But 754, I want to also be able to adjust them later on. Not be locked. So unless there's a "thread drag" product as opposed to usual "thread locking" options it's gotta be something else. And even if I use the blue or violet I found from trying those that it starts out with a good drag after it cures but by the time I worked the screws this way and that even just a quarter turn about half a dozen times that the thread locking and the drag I wanted was all gone.

    The screws are cocking back and forth along the axis of the gib strip, not falling in then pushing out as I suspect you think they are doing and like I'd suspect if the screw was bent. And they don't move with each turn of the hand wheel. Instead each change where the screw moves is at the end of the travel where I reverse it and the grab against the gib causes it to kick a little axially along the dovetail. And that's when the screws nod the other direction as their ends are pulled along by the gib.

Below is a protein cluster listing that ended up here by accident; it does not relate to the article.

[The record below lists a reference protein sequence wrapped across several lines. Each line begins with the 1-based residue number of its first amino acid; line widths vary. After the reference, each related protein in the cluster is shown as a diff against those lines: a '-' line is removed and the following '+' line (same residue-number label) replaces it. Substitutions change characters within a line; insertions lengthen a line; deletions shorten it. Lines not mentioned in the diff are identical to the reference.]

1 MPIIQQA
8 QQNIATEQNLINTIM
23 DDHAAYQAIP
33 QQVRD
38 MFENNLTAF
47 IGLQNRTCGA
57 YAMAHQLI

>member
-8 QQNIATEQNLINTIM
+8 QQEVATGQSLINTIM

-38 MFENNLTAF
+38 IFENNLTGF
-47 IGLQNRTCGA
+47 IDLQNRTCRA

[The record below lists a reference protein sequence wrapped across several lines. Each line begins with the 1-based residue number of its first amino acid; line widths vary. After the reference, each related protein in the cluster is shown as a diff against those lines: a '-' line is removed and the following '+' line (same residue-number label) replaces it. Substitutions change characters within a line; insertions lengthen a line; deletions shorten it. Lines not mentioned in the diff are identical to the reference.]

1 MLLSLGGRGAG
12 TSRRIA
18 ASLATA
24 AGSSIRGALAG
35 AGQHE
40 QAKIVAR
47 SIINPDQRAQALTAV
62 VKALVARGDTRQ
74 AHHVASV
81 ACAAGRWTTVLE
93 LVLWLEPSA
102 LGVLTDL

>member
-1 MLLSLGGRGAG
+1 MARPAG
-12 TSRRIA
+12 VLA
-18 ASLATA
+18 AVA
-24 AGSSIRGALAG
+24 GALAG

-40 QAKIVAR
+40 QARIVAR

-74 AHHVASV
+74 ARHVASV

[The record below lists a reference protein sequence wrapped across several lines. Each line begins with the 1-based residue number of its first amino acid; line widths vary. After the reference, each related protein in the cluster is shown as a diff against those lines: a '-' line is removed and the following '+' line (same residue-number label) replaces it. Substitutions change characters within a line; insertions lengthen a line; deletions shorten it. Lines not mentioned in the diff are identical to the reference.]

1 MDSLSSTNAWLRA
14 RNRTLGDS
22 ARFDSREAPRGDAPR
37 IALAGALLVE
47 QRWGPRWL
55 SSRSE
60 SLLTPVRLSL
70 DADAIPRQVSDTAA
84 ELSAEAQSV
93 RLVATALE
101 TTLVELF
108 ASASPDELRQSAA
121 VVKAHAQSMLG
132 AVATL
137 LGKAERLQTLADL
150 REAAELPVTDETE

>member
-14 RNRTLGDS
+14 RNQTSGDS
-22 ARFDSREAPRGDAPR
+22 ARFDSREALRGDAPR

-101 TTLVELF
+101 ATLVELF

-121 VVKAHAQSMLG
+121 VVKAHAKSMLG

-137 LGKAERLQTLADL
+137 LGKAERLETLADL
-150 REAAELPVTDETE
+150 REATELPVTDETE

So I don't think the screw is bent. But it's certainly worth a check. Something may have bounced off the ball handle at some point over the years. I'll let you know once I get back over there again. The poor bloke still works for a living and has a hellish commute so he doesn't get a whole lot of time to work on the shop during the week.

    I'm also starting to think that it might not be all that bad an idea to drill and run a rigid pin through the casting and into a very close sized blind hole in the gib's back face to pin it against this shifting with each travel reversal.

  10. #20
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    Jan 2014
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    As I showed in post #5, my Atlas uses jam nuts. I've had no instances of them loosening up.